With the start of the new year, a good New Year’s resolution for employers that sponsor ERISA retirement and/or health and welfare benefit plans is to ensure that all current ERISA plan fiduciaries—including any new members of plan administrative and investment committees—have received up-to-date ERISA fiduciary training. ERISA litigation brought against individual plan fiduciaries has significantly increased in recent years. Plan fiduciaries assume responsibilities and make decisions that could potentially subject them to substantial personal liability. To mitigate this risk exposure, each committee member (or other ERISA plan fiduciary) should receive fiduciary training initially upon becoming a plan fiduciary and at least annually thereafter. Plan fiduciaries need to understand (i) when they are acting on behalf of the plan’s participants in a fiduciary capacity, (ii) the different fiduciary roles under a plan and how fiduciary liability can attach in different ways, (iii) the difference between fiduciary decisions and non-fiduciary (“settlor”) decisions affecting plans—and how to avoid having fiduciary duties attach to certain decisions, (iv) the difference between fiduciary liability and co-fiduciary liability under ERISA, and (v) how to avoid personal liability for the acts or omissions of another plan fiduciary.
In addition to periodic ERISA fiduciary training, employers that sponsor group health plans which are HIPAA “covered entities” should consider the legal requirement under the HIPAA privacy rules (the “Rules”) to provide timely HIPAA privacy training to applicable members of their workforces.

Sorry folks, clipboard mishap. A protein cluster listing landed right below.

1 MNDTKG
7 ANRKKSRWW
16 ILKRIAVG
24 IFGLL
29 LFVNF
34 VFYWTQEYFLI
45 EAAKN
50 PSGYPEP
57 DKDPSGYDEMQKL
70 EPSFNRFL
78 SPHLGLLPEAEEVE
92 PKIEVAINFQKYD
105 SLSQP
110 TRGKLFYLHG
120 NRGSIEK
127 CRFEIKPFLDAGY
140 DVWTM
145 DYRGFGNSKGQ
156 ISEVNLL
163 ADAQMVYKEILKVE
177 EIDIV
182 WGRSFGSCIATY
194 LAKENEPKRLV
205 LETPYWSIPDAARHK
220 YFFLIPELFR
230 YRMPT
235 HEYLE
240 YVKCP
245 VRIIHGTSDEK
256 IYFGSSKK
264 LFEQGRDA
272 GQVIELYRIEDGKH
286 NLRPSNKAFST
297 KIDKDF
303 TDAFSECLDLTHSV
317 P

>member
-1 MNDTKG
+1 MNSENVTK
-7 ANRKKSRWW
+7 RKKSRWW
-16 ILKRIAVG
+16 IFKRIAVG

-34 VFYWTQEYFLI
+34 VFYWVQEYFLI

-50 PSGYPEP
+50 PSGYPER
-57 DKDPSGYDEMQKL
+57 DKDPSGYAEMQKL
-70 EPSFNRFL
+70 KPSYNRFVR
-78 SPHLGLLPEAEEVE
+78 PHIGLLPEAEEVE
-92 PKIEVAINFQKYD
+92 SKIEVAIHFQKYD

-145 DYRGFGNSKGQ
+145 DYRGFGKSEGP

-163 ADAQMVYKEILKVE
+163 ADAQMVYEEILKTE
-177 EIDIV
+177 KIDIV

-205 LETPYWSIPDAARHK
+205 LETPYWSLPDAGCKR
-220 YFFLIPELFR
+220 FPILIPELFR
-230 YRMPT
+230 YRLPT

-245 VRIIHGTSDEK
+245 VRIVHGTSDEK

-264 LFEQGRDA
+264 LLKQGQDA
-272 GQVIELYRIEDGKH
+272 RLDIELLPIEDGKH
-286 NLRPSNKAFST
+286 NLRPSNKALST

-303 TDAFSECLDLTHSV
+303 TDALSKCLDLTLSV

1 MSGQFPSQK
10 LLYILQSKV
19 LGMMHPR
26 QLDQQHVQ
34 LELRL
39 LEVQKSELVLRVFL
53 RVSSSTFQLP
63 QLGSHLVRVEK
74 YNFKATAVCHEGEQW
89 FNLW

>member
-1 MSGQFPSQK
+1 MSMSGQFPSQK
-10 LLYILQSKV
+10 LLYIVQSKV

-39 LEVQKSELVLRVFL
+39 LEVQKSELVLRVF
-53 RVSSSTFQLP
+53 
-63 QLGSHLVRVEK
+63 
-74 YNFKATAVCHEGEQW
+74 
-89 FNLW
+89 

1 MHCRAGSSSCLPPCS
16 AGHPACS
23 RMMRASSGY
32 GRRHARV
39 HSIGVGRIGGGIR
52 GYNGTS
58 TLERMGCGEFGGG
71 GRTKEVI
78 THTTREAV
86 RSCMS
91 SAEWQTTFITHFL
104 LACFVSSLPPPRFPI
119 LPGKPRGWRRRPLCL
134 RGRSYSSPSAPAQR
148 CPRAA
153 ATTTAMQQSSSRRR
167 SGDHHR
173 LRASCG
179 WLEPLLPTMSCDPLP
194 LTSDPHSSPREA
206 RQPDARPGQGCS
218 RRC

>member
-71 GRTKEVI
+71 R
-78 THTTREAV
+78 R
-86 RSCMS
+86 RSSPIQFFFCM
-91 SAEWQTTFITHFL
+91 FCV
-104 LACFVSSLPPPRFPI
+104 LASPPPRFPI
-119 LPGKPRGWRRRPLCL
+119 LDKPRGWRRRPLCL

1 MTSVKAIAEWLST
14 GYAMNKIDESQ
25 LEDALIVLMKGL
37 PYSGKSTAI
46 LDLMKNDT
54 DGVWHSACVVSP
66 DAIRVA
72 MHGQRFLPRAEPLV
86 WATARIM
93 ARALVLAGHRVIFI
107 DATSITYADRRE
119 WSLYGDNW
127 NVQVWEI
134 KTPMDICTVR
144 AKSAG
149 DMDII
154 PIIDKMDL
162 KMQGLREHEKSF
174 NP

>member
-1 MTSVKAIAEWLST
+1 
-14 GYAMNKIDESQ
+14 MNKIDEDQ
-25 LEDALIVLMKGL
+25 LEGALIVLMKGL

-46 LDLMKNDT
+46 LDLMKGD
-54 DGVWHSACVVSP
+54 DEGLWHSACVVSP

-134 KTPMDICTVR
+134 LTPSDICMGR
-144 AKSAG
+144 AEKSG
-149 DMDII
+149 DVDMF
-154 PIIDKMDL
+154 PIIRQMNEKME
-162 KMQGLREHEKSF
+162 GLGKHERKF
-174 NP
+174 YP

The Rules do not prescribe a specific per se timeframe during which HIPAA privacy training must be provided (or renewed for workforce members who have been previously trained). Instead, the Rules require that all members of the plan sponsor’s workforce who are designated as performing job duties on behalf of the plan sponsor’s group health plan subject to HIPAA (the “Health Plan”) and have access to HIPAA “protected health information” (“PHI”) under the Health Plan (“Authorized Staff”) must be trained on the plan sponsor’s HIPAA privacy policies and procedures (“HIPAA P&P”), as appropriate for such workforce members to carry out their functions for the Health Plan.
With respect to any new workforce members who are hired as Authorized Staff, HIPAA privacy training must be provided within a reasonable period after the person joins the workforce and before such person has access to any PHI.
Regarding periodic training for existing Authorized Staff, the required timeframe needs to be determined by the plan sponsor based on its assessment of how often its Authorized Staff needs a refresher course or update and the turnover that has occurred within the Authorized Staff since the last training session. In the event of a material change in the plan sponsor’s HIPAA P&P, training regarding any such changes must be given within a reasonable period after the change becomes effective.
The Rules require that documentation (in written or electronic form) be maintained to show that the required training has been provided. A plan sponsor should maintain a sign-in or log-in sheet for each training session to evidence the training date and the members of the training class. This documentation must be retained in the plan sponsor’s HIPAA privacy recordkeeping files for at least six years from the later of its creation date or the date on which it was last effective.